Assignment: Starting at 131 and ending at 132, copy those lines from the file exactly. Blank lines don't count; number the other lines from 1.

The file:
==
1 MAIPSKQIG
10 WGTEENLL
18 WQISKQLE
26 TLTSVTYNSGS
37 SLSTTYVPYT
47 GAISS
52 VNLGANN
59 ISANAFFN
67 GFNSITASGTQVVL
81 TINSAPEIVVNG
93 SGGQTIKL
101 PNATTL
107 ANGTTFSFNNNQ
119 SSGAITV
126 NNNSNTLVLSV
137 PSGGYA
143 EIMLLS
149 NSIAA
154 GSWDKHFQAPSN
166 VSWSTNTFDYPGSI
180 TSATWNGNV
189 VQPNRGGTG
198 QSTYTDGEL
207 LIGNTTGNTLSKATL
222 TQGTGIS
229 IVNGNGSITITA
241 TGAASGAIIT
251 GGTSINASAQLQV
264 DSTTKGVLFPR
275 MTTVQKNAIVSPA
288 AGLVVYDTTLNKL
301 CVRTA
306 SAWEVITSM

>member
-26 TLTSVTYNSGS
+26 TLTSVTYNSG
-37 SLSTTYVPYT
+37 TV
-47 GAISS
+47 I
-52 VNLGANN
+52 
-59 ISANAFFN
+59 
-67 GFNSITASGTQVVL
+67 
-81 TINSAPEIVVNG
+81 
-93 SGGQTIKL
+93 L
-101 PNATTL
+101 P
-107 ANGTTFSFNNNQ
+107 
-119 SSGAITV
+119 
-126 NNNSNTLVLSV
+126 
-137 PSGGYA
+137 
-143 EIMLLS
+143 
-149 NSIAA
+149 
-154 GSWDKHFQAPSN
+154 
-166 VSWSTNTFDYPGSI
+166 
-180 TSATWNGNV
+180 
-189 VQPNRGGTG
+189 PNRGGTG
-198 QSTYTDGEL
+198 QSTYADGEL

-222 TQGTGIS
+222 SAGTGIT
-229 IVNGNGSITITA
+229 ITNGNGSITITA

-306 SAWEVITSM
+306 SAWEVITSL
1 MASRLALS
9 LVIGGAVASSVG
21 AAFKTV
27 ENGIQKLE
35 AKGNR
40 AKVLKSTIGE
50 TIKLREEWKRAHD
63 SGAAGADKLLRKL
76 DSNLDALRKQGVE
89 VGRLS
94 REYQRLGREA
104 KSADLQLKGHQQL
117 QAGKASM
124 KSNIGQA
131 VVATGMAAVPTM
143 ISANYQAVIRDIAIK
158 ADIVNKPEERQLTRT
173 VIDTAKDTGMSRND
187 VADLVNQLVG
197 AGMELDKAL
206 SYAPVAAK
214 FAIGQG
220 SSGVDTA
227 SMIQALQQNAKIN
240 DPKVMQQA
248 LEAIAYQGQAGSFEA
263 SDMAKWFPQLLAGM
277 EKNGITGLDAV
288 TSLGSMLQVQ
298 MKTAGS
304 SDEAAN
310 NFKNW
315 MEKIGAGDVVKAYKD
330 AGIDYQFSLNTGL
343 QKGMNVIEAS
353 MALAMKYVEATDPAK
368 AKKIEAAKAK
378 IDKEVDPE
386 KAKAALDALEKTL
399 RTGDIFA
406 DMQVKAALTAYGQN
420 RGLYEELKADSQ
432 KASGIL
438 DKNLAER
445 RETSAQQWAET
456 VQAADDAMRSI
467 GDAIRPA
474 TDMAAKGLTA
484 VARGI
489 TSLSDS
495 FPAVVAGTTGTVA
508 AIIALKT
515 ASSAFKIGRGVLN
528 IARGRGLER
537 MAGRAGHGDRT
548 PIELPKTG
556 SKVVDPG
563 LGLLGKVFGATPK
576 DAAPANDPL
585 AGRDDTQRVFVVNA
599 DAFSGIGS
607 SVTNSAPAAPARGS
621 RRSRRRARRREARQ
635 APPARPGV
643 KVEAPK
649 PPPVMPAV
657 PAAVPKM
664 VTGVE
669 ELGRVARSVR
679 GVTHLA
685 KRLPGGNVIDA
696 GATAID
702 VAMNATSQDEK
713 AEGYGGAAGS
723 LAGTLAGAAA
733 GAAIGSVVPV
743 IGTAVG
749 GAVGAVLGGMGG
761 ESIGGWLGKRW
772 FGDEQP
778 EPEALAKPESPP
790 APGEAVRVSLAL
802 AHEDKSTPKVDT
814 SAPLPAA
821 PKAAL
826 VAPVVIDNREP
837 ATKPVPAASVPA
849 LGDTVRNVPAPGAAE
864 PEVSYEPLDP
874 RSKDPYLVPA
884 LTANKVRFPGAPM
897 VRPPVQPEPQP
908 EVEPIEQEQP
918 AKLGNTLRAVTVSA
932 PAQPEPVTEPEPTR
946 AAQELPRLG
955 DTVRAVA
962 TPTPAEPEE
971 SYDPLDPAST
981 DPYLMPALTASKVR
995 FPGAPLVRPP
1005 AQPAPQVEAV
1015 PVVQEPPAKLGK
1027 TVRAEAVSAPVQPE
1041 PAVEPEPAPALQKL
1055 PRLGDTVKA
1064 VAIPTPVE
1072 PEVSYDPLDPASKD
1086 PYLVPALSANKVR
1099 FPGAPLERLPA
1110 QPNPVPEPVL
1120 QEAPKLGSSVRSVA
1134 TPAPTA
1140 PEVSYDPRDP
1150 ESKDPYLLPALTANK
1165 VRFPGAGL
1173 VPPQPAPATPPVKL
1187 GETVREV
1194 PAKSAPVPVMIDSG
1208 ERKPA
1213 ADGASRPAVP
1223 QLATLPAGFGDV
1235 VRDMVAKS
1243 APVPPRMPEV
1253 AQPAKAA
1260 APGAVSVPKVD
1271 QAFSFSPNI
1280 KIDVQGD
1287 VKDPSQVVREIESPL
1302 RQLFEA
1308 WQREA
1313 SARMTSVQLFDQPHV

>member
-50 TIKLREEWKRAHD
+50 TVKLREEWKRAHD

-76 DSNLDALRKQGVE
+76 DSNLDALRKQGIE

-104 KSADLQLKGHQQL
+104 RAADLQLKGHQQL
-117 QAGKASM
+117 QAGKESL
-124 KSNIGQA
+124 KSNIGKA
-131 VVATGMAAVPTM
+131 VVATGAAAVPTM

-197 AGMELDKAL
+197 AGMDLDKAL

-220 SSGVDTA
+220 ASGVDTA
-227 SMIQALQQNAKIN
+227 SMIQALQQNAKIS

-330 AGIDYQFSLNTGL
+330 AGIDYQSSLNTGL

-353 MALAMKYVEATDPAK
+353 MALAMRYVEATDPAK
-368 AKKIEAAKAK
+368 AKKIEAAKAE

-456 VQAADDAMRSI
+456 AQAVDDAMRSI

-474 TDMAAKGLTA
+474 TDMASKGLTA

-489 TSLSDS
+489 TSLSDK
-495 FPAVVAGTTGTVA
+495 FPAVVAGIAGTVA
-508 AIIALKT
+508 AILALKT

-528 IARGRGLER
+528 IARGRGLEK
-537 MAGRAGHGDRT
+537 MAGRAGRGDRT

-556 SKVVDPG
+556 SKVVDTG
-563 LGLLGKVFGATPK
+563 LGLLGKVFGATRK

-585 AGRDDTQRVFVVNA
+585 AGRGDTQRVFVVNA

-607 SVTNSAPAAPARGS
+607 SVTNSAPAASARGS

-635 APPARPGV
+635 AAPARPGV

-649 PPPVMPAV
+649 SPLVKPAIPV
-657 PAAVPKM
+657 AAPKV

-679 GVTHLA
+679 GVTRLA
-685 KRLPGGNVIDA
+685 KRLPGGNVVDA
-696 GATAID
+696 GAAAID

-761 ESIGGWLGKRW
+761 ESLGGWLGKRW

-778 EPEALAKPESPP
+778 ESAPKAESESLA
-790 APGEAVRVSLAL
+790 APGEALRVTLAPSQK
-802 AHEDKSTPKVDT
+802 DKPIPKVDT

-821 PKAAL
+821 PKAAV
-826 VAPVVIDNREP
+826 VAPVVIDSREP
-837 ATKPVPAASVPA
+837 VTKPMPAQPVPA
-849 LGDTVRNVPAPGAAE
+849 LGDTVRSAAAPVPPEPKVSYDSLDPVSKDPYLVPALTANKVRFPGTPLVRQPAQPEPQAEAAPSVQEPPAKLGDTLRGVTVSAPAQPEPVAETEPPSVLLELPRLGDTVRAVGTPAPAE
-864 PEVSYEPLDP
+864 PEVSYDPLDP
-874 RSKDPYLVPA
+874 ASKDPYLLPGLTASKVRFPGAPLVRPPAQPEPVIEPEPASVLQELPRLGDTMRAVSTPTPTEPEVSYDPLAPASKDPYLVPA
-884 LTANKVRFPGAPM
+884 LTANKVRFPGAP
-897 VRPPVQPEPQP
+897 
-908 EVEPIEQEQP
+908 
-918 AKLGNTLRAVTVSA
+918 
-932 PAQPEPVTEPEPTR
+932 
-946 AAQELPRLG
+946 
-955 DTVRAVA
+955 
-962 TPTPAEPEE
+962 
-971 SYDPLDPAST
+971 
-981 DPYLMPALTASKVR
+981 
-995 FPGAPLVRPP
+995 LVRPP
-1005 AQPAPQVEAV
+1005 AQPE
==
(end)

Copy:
495 FPAVVAGTTGTVA
508 AIIALKT